Graduation Year

2017

Date of Submission

12-2016

Document Type

Campus Only Senior Thesis

Degree Name

Bachelor of Arts

Department

Economics

Reader 1

David Bjerk

Reader 2

Roberto Pedace

Rights Information

© 2017 Zoe A. Pinczower

Abstract

Numerous U.S. studio executives claim that the lack of on-screen racial diversity is a result of producers responding to discriminatory racial preferences of international audiences. To test these claims, this paper augments prior film financial success models by introducing measures of cast diversity to quantify the impact that actor race has on film revenue in the domestic and international market. Using OLS regressions, I examine and compare this effect within the domestic and aggregate movie market to investigate the underlying motivations for producers to not cast nonwhite actors. The findings support the claims made by studio heads that, on the whole, films with greater levels of diversity significantly underperform in the international box office, yet are not a strong determinant for domestic consumption. Although producers may be making assumptions about foreign demand when investing in films, the revenue regressions seem to support their assumptions. However, the results are ultimately difficult to interpret. Holding budget and other key film characteristics constant, more diverse films perform poorly relative to less diverse films in foreign markets, so the demographic disparities in films could be mostly driven by rational, profit-maximizing behavior from studios and producers.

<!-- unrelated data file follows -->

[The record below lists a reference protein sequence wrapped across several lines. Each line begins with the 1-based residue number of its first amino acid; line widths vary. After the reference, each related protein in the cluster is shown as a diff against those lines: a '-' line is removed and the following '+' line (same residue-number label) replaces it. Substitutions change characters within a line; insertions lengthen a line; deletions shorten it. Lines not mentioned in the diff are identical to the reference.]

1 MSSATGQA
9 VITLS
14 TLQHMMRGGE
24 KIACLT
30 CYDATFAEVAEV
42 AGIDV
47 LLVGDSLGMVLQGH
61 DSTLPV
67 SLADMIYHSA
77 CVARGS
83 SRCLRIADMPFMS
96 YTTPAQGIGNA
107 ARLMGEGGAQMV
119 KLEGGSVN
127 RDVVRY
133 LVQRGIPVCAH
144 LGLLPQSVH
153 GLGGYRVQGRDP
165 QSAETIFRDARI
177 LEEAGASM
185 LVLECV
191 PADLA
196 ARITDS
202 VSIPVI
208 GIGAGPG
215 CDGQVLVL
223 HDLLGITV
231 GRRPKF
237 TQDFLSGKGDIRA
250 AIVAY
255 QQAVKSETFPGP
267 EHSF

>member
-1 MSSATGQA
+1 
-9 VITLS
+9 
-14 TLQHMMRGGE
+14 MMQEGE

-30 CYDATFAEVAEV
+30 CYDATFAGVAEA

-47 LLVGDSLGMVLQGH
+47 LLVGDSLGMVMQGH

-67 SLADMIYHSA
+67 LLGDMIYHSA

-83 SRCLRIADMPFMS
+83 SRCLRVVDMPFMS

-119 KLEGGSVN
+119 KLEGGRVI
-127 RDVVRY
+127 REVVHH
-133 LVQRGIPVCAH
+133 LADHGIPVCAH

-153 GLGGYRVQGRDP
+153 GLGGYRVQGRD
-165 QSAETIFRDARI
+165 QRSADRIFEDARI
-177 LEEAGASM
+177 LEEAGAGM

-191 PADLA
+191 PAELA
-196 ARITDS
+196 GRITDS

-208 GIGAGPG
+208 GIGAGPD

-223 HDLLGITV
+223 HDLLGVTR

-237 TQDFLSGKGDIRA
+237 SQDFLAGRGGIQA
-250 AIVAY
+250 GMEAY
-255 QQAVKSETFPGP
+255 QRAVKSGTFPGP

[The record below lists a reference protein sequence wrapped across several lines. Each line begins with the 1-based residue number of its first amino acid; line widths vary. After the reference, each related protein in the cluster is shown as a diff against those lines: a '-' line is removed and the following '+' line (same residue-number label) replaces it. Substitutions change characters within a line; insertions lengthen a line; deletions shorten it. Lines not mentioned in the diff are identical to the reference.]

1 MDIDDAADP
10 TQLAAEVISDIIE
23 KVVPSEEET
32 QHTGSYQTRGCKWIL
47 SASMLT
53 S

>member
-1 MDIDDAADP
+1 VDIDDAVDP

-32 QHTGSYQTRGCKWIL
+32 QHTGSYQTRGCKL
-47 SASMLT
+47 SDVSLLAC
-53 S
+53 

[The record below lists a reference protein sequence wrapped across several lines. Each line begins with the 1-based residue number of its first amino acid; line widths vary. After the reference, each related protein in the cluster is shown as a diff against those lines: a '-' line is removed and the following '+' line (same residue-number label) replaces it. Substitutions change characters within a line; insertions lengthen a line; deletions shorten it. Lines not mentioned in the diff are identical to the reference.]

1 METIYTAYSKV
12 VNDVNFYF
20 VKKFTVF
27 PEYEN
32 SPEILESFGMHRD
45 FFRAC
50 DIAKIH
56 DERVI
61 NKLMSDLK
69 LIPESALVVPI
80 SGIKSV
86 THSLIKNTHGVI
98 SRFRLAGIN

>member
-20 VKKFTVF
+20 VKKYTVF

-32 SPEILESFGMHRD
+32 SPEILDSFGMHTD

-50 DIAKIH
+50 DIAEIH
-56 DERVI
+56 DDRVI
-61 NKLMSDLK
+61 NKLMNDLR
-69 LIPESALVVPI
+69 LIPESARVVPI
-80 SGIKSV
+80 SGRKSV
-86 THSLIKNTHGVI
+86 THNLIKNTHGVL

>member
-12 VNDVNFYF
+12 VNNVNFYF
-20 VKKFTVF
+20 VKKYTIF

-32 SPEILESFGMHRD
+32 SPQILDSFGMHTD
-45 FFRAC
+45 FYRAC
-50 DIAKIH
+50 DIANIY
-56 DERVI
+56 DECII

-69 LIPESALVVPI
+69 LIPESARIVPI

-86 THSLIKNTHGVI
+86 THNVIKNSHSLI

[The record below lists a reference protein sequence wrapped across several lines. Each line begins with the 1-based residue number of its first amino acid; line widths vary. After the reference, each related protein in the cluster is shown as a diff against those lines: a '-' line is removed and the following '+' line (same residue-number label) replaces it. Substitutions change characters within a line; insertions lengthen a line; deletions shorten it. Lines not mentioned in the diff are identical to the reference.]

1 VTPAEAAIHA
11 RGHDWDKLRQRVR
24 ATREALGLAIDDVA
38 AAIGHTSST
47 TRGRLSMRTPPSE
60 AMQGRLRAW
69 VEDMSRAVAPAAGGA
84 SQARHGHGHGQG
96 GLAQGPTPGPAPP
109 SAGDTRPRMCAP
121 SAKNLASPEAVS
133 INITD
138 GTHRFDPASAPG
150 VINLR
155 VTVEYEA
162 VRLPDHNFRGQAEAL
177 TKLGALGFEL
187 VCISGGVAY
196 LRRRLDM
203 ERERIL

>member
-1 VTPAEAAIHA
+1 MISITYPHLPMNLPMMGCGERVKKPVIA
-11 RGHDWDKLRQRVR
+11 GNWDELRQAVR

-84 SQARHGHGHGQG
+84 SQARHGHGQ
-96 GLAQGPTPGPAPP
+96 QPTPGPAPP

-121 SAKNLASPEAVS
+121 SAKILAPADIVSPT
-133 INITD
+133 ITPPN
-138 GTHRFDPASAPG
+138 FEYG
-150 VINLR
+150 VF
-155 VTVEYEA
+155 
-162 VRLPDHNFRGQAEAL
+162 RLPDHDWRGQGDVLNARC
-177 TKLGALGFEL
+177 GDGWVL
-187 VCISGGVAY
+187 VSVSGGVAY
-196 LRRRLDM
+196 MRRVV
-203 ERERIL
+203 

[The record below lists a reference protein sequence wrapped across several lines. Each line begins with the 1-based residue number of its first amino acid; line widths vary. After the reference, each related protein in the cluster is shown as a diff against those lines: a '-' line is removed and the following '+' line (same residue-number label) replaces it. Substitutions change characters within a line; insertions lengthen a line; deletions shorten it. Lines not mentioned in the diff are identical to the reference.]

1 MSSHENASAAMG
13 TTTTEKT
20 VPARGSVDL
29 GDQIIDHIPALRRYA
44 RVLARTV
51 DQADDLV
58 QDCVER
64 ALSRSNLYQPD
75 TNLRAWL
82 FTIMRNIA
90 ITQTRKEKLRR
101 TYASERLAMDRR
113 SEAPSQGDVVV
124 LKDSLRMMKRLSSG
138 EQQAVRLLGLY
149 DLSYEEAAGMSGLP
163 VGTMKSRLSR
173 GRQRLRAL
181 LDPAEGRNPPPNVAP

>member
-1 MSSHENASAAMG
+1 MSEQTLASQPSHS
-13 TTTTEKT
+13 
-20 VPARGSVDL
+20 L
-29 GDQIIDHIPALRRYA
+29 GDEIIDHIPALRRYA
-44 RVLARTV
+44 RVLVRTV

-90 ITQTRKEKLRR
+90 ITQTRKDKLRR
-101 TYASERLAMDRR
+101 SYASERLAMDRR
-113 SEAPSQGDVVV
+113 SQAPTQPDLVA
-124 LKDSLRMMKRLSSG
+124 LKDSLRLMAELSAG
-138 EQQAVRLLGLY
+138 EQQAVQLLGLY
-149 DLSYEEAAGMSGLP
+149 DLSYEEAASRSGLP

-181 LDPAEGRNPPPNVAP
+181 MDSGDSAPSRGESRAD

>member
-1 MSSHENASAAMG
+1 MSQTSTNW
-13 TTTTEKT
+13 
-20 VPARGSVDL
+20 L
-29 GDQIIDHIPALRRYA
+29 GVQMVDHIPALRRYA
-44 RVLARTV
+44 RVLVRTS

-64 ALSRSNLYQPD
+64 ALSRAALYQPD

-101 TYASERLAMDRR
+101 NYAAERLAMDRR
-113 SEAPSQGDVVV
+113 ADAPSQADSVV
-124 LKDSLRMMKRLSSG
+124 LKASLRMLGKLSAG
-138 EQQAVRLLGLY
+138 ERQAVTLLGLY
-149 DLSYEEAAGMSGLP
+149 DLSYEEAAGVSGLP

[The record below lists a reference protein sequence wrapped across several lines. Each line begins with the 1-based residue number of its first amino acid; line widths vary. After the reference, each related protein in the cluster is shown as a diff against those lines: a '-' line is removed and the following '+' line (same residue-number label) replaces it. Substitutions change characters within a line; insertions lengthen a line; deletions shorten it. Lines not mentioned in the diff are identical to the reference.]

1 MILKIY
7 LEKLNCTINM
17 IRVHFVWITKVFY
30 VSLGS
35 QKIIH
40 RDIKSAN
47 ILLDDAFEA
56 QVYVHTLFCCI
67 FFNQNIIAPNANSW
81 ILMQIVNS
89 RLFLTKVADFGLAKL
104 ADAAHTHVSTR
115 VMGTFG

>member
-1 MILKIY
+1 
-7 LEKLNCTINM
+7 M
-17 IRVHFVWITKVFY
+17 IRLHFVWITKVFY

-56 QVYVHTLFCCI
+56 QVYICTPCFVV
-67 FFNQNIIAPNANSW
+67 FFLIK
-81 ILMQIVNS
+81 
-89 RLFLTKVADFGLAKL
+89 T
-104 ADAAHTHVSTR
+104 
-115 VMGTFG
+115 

Comments

  • Robert Day School Prize for Best Senior Thesis in Economics and Finance

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